The protective circuit may be designed so as not to utilize the power-on reset circuit 17. In this case, the power source is not turned OFF after the abnormal state is detected, and the cause of this abnormal state is eliminated while the power source is ON. In this case, a signal similar to the reset signal d is supplied to the flip-flop circuit 16.

If abnormality is introduced at the frequency generator 11 and/or the wave shaping circuit 12, for example, in the conventional rotational speed control system comprising the frequency generator 11, the wave shaping circuit 12, and the rotational speed control circuit 13, the signal b ceases or the period of the signal b becomes large. These are equivalent to the cases where the rotation of the motor 10 is stopped or decreased. Hence, the rotational speed control circuit 13 carries out control so as to increase the rotational speed of the motor 10, and the rotational speed of the motor 10 increases abnormally, to result in an accidental overrun of the motor 10. However, in the present embodiment of the invention, the frequency generator 11 and the wave shaping circuit 12 in the rotational speed control system are commonly used for the protective system. Hence, even if abnormality is introduced in either one of these circuits 11 and 12 and the signal b ceases or the period of the signal b becomes abnormally large, the protective circuit system operates similarly as in the case where the motor 10 rotates abnormally. That is, the transistor Q1 is turned OFF, to stop the rotation of the motor 10. Therefore, according to the present invention, an accident in which the motor 10 overruns, is prevented by the rotational speed control system.

A circuit shown in FIG. 3 may be used instead of the reference frequency signal oscillator 14 and the counter 15. In FIG. 3, the signal b from the wave shaping circuit 12 is supplied to a terminal 31, and is then applied to the base of a transistor Q5 having its emitter grounded. A resistor R3 and a capacitor C are connected to the collector of the transistor Q5. A programmable uni-junction transistor (hereinafter simply referred to as PUT) Q6 is further connected to the collector of the transistor Q5. The PUT Q6 is connected to the base of a transistor Q7 which has its emitter grounded. A circuit comprising the PUT Q6, resistors R3 through R5, and the capacitor C, constitute an oscillation circuit utilizing the PUT.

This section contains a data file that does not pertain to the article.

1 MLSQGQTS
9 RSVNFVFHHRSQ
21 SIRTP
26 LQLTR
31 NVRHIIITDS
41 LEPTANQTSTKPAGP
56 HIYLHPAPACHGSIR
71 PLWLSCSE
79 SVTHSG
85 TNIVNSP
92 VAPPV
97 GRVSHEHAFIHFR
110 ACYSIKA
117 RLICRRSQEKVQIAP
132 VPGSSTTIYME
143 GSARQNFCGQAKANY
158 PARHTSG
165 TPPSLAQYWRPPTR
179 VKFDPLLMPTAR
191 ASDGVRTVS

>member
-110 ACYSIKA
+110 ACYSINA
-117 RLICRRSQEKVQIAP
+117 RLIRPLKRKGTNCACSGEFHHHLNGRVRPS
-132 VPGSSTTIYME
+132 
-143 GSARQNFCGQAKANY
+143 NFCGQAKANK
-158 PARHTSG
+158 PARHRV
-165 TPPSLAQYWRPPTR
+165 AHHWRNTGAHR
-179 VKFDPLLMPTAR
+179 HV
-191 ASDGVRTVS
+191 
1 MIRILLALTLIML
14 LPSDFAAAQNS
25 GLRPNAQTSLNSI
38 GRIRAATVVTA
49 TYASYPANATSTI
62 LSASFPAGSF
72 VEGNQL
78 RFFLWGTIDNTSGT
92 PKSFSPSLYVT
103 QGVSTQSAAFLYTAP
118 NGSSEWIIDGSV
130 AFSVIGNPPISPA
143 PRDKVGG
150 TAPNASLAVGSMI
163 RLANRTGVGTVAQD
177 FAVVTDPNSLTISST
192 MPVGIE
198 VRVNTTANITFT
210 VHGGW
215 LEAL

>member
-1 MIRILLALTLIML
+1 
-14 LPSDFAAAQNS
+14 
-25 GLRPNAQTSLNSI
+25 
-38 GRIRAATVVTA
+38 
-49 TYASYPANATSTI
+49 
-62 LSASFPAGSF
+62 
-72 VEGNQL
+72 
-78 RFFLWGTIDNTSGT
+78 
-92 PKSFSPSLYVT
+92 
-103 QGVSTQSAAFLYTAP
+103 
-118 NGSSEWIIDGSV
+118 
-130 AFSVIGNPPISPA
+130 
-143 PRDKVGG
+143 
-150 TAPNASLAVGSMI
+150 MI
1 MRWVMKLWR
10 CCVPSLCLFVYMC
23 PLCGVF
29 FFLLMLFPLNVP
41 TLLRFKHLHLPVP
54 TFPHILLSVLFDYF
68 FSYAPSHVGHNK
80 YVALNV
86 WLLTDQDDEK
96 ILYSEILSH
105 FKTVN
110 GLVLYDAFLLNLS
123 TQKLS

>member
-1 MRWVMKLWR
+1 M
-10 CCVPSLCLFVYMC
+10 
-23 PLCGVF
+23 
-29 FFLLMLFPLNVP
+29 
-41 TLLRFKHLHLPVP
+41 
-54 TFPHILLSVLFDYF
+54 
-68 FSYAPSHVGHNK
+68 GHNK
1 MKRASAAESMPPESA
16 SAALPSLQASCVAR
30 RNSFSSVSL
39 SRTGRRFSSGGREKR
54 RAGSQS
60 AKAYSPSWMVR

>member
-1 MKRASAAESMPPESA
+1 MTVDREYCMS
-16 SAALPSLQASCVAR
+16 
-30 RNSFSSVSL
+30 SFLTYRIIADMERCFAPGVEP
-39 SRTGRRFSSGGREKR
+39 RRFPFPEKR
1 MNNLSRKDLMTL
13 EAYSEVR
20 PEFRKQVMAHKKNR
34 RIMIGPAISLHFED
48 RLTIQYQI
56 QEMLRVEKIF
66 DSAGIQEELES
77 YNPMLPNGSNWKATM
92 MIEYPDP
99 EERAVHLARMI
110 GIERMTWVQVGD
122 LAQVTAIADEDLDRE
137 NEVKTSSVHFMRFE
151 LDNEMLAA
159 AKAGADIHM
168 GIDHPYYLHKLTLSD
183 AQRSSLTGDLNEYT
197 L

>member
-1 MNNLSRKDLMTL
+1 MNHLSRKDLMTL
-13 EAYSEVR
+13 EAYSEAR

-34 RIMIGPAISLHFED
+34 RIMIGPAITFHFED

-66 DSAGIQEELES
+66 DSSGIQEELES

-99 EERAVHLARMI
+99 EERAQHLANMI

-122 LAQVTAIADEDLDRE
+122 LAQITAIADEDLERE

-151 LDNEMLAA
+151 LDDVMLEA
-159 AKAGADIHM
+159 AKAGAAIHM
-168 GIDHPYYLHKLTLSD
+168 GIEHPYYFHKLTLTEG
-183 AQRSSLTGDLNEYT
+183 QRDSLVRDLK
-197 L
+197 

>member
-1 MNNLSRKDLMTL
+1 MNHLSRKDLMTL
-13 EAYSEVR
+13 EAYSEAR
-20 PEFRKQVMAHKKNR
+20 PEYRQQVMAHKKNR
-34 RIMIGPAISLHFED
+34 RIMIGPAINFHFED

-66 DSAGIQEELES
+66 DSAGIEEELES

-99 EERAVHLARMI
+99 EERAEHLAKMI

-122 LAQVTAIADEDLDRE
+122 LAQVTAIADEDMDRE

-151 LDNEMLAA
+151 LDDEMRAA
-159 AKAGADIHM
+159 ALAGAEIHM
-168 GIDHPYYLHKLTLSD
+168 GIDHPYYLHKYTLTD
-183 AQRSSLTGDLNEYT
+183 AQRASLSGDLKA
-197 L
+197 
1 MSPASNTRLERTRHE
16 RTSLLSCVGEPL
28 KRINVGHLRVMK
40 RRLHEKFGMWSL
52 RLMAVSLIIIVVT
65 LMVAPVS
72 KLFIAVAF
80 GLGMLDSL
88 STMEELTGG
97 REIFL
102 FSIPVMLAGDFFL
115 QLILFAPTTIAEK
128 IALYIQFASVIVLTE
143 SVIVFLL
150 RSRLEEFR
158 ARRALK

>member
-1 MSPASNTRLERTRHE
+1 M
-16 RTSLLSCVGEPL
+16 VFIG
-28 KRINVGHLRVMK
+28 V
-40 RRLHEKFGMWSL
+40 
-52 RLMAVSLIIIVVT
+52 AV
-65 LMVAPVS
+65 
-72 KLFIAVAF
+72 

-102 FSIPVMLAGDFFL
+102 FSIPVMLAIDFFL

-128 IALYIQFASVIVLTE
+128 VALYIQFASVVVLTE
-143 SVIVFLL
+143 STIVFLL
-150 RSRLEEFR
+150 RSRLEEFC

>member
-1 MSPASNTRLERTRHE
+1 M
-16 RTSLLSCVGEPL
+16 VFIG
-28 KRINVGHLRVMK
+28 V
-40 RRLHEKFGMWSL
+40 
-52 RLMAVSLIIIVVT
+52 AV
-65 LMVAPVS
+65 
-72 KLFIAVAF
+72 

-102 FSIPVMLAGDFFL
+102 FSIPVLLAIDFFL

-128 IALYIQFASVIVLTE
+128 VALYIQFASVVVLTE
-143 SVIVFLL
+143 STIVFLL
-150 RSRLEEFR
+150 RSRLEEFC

When the pulse signal b is applied to the terminal 31, the transistor Q5 is turned ON, and a charged electrical charge in the capacitor C is quickly discharged through the transistor Q5. When the pulse signal b ceases (corresponding to the low-level period between the signals b and b), the transistor Q5 is turned OFF, and a voltage from a terminal 32 charges the capacitor C through the resistor R3. When the motor 10 is undergoing steady-state rotation, a succeeding pulse b is obtained before the capacitor C is charged up to a predetermined voltage, to discharge the capacitor C. Accordingly, while the motor 10 undergoes steady-state rotation, the terminal voltage of the capacitor C does not reach the predetermined voltage, and the PUT Q6 is in the OFF state. In this state, a voltage Vcc is divided by resistors R5 and R6, and further divided by resistors R6 and R7, before being applied to the base of a transistor Q7, to put the transistor Q7 in an ON state. Thus, the output signal f obtained from an output terminal 33 connected to the collector of the transistor Q7, remains at low level.